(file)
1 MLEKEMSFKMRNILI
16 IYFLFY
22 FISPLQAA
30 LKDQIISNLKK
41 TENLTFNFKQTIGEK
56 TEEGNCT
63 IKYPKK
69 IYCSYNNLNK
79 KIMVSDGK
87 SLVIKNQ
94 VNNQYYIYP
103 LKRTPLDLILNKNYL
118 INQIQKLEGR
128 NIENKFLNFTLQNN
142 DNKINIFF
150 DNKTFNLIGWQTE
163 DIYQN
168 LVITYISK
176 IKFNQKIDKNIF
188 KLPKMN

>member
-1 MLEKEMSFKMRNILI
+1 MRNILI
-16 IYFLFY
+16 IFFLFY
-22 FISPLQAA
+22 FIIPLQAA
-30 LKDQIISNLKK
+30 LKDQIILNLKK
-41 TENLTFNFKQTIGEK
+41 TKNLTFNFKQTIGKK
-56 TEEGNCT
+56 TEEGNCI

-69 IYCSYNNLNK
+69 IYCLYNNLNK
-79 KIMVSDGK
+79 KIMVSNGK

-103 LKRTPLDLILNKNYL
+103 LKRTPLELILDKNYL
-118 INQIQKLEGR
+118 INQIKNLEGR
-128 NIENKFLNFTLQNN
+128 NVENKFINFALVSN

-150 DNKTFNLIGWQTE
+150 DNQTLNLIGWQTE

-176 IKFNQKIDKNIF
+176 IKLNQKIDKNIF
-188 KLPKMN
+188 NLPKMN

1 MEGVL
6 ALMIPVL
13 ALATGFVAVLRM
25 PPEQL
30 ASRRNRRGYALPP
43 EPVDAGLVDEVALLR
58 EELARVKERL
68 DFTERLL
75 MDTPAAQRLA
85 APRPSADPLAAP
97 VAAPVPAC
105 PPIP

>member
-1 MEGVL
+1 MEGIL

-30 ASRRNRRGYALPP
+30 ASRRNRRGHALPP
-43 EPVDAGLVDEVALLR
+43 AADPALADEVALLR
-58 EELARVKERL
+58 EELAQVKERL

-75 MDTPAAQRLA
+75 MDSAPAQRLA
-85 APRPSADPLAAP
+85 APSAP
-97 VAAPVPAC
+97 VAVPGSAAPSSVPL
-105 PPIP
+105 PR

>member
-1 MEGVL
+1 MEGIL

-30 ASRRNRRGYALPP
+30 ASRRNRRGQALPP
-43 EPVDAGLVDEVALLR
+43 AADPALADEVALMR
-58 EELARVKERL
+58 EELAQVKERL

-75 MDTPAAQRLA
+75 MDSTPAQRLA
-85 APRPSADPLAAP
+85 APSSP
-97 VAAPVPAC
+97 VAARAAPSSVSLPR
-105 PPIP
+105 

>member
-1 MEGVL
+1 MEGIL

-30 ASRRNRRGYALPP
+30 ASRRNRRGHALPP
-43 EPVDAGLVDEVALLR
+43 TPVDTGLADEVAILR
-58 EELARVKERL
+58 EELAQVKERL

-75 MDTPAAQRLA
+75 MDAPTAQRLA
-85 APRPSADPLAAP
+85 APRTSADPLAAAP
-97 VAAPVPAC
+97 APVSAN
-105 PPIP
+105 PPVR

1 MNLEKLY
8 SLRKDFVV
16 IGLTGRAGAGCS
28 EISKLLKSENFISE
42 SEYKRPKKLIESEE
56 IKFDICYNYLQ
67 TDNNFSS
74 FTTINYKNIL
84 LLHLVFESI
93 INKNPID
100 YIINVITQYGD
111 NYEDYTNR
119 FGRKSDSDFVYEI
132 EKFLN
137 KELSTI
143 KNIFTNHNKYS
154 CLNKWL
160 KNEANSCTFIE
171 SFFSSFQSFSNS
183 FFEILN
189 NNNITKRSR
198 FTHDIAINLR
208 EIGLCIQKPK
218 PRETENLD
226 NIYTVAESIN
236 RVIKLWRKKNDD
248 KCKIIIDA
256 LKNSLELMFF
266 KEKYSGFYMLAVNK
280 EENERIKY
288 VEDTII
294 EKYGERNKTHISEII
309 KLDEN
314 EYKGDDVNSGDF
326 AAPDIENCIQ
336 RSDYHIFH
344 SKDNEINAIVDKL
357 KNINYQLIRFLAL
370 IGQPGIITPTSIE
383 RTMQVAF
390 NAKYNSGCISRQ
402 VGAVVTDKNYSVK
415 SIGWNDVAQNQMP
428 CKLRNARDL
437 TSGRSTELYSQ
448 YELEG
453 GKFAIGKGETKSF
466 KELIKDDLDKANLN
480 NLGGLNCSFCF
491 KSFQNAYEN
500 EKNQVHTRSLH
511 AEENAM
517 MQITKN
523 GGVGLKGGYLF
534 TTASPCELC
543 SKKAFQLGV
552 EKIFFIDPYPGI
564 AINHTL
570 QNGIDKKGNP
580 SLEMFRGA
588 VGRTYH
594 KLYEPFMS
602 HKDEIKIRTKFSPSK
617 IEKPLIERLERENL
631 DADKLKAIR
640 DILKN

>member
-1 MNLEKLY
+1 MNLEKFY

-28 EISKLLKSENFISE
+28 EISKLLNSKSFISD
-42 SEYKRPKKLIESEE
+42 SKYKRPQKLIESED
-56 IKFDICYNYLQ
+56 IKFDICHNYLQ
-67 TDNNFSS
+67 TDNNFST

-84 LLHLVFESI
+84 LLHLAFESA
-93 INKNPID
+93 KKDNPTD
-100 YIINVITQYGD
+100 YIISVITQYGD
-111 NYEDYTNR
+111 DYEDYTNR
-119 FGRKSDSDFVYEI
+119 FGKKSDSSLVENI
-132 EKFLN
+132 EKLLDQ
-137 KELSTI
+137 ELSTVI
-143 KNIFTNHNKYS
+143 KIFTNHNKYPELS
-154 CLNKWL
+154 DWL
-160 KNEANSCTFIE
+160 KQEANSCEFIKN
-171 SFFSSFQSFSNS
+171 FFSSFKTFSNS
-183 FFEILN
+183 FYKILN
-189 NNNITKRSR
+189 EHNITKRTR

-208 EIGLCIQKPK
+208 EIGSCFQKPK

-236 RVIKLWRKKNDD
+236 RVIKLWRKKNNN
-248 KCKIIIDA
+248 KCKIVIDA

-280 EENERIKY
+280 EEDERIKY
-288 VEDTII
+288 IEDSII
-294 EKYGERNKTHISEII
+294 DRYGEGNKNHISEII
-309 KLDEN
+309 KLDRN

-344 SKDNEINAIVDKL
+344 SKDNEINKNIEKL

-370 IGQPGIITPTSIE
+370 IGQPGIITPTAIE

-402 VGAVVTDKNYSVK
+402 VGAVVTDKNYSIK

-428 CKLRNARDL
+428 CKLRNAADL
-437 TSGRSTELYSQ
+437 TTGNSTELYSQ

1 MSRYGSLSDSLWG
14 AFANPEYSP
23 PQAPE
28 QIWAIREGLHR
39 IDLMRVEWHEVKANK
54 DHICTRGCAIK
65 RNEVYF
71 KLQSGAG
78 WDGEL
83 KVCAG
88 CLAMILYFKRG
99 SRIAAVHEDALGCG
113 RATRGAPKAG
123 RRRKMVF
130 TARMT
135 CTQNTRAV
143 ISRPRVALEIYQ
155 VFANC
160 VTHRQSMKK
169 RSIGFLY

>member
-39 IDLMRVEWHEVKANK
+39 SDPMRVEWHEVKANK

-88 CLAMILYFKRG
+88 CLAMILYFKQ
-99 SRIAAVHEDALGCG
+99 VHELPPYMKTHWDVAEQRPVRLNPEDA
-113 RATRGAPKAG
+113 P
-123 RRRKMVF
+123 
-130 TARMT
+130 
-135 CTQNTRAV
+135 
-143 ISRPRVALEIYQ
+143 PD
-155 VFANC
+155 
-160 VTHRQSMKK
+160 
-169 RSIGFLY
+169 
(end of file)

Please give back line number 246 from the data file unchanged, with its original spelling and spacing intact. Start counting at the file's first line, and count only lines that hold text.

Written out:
65 RNEVYF